Follow Our Live Coverage of COVID-19 Developments

Gene Variation Raises Heart Attack Risk

But researchers find association only in men

Please note: This article was published more than one year ago. The facts and conclusions presented may have since changed and may no longer be accurate. And "More information" links may no longer work. Questions about personal health should always be referred to a physician or other health care professional.

HealthDay Reporter

TUESDAY, Nov. 4, 2003 (HealthDayNews) -- A common genetic variation related to an estrogen receptor seems to be associated with a threefold greater risk of having a heart attack.

A new study adds, however, that this association has been found only in men. While the researchers looked for a similar link in women, the evidence in this study was inconclusive.

There are two known estrogen receptors, ESR1 and ESR2, which are found in both men and women.

Estrogen receptors, which are activated by the hormone estrogen, regulate genes for several risk factors for cardiovascular disease in both men and women.

While variations occur in the DNA sequence of the ESR1 and ESR2 genes, it's not known if this affects risk for heart disease.

The authors of a study appearing in the Nov. 5 issue of the Journal of the American Medical Association set out to see if there was a connection between a particular ESR1 variant and various heart problems.

They followed 875 men and 864 women who were children of the original Framingham Heart Study participants from 1971 to 1998, to see who developed heart disease. The Framingham Heart Study is a landmark epidemiological study that began in 1948. None of the participants in the current study were related. The participants also provided blood samples from which DNA was extracted.

As it turned out, 20 percent of the participants shared a particular variation on both copies of the chromosome that carries the ESR1 gene. These people also had three times the incidence of heart attacks compared with the rest of the group.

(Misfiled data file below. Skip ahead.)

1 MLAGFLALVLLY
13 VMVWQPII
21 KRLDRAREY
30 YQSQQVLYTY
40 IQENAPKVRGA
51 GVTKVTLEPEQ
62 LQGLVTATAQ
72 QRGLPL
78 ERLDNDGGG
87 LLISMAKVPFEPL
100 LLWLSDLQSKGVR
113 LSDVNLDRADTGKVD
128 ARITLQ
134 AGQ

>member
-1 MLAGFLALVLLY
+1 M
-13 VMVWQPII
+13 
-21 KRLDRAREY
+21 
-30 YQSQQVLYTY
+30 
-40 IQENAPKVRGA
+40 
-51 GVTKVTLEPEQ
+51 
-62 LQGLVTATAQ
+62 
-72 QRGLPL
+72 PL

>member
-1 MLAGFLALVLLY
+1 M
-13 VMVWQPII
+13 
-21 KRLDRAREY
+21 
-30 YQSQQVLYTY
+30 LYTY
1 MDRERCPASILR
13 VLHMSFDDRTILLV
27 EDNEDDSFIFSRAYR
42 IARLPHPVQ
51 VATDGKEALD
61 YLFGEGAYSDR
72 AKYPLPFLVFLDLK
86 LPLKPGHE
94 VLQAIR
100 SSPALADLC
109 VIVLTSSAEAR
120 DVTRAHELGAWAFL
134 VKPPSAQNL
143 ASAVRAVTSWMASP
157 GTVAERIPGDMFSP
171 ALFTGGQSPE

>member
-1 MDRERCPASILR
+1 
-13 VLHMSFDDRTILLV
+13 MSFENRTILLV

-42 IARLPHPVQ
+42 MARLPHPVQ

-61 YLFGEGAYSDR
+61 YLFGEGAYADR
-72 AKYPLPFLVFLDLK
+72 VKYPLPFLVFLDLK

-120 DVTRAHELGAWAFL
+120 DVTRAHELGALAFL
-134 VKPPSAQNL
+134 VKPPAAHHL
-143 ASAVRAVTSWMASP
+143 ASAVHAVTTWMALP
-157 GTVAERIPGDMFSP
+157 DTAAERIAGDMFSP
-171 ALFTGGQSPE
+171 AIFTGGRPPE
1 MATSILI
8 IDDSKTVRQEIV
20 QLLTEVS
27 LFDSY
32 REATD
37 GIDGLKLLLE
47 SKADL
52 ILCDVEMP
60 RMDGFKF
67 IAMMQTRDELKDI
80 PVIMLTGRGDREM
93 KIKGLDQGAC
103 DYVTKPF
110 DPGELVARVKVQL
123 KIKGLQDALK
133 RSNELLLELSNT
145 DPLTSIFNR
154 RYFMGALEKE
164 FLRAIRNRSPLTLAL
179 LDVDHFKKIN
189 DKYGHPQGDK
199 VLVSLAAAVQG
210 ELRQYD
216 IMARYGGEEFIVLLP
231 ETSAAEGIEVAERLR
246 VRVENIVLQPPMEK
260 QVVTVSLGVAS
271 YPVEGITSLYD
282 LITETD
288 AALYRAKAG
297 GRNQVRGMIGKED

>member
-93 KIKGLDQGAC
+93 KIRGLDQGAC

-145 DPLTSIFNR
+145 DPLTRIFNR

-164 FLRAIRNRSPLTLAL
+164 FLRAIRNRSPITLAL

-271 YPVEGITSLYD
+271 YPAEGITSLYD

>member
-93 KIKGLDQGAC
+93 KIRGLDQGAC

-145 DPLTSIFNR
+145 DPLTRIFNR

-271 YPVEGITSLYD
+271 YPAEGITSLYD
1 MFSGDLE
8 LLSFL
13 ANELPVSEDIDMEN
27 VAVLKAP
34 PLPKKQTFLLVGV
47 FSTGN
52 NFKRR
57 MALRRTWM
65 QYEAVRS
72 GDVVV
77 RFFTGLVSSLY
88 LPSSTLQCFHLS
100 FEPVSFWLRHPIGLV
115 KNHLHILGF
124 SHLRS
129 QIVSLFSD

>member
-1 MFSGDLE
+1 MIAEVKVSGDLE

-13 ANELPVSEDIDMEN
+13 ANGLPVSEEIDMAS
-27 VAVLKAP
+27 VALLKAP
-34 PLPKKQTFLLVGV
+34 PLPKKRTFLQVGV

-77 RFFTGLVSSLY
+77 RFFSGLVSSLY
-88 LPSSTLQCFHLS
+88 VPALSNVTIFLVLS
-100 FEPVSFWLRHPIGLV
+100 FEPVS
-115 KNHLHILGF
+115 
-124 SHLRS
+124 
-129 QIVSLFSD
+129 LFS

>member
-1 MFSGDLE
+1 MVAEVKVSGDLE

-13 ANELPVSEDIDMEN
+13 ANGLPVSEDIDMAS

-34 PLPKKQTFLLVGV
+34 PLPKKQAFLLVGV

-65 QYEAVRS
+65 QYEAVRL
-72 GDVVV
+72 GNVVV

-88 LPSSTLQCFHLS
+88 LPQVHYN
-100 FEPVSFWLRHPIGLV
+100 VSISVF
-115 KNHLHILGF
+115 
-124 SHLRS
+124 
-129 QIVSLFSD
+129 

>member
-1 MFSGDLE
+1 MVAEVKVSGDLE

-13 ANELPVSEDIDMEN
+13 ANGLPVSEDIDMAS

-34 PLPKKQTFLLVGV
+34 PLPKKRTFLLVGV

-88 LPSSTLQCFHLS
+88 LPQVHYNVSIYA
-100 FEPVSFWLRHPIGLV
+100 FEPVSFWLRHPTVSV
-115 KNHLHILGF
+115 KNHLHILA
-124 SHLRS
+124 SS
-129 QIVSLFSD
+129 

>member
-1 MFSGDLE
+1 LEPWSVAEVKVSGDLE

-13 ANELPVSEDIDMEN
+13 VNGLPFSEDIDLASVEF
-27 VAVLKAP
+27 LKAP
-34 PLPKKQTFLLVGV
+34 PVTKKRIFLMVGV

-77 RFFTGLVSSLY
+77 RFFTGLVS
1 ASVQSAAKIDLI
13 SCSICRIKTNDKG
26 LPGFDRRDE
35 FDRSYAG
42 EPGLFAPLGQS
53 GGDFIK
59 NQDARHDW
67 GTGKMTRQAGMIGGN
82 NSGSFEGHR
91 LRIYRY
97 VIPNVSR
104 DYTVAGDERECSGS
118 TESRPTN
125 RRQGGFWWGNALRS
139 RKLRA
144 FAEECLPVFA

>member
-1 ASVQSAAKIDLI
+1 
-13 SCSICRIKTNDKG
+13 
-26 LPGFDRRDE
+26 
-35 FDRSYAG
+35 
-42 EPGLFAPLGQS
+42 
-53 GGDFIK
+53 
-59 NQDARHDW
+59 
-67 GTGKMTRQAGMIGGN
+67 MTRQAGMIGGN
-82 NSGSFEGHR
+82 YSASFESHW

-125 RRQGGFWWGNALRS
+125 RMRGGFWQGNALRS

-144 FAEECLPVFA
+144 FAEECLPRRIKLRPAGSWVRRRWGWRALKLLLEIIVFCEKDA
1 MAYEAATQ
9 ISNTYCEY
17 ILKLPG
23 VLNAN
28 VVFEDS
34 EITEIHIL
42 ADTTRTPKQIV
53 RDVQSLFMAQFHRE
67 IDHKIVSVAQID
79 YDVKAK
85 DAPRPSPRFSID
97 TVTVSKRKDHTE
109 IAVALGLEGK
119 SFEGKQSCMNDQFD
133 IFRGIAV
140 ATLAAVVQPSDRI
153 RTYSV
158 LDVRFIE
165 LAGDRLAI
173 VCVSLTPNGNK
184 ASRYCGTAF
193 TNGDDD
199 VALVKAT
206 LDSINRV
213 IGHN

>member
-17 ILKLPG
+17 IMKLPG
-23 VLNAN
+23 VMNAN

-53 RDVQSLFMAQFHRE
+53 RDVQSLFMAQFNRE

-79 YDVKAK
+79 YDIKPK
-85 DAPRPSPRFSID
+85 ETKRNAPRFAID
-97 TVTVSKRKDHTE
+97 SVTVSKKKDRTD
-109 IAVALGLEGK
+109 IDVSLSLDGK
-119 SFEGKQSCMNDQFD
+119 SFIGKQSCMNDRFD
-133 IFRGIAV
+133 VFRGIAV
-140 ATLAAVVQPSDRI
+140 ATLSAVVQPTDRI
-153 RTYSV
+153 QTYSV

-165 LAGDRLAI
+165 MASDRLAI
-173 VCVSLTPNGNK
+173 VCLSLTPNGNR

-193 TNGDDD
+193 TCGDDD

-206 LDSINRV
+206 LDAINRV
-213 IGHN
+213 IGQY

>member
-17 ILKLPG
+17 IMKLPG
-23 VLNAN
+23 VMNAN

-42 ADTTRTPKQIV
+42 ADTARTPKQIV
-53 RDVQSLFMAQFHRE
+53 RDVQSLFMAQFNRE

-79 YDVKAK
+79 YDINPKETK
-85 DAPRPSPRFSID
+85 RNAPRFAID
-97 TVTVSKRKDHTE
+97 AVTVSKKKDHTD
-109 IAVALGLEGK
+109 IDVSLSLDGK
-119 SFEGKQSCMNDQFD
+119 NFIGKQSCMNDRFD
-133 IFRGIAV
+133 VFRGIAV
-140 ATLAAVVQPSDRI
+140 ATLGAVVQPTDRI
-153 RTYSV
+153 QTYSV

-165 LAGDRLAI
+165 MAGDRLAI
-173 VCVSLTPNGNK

"In the study, similar to the general population, most of the people who had heart attacks by around age 60 were men," says study author Amanda M. Shearman, a research scientist in the department of biology at the Massachusetts Institute of Technology in Cambridge. "All it means is that the results are significant in men, and we can't say if it is or isn't in women. It's inconclusive in women."

The absolute risk of having a heart attack by around 60 years of age was 12 percent of men with the "high-risk" genotype.

The implication (for men) is that ESR1 may have a role in the developing of atherosclerosis and/or in speeding the transition from early atherosclerosis to outcomes such as heart attacks.

The findings do provide more evidence as to the importance of estrogen receptors in susceptibility to cardiovascular disease, especially in men. They may also one day help to explain the conflicting data regarding the effects of hormone therapy on susceptibility to heart disease in women. "The findings themselves may not help to explain it, but the findings may provide a rationale that will allow us to explain it if we do more studies," Shearman says.

While the finding does confirm previous observations, it does not prove any cause-and-effect relationship and has little practical implication as of yet. If anything, says Dr. Paul N. Hopkins, a professor of internal medicine at the University of Utah School of Medicine in Salt Lake City and co-author of an accompanying editorial, the article highlights the "whole issue of the complicated nature and imperfections and limitations in genetic testing, illustrates how far we are from making anything useful of it."

The variant also does not have a "huge, glowing, dramatic effect," Hopkins adds, which means that there may be several different genes and gene variations involved.

Still, he adds, the study is "encouraging. I wouldn't write it off to statistical fluke."

These researchers, however, have miles to go before they sleep and one crucial task is to see if the findings can be generalized to other groups, including women. "It's important to see if these results actually hold up in other populations," Shearman says.

"I would suspect that one day we will have to have a big consortium of investigators that have lots of cases of coronary disease and lots of controls and can apply lots of genes -- something that has a mass genomic approach rather than one gene at a time," Hopkins says. "There are just too many genes that people are talking about."

In the meantime, keep in mind that many risk factors for heart disease can be modified with lifestyle changes such as exercising and eating well. "Even small improvements in a few of these things can have a good effect on heart health," Shearman says.

More information

The American Heart Association has more on estrogen and heart disease in women and on heart attacks.

SOURCES: Amanda M. Shearman, Ph.D., research scientist, department of biology, Massachusetts Institute of Technology, Cambridge, Mass.; Paul N. Hopkins, M.D., professor, internal medicine, University of Utah School of Medicine, Salt Lake City; Nov. 5, 2003, Journal of the American Medical Association

Last Updated: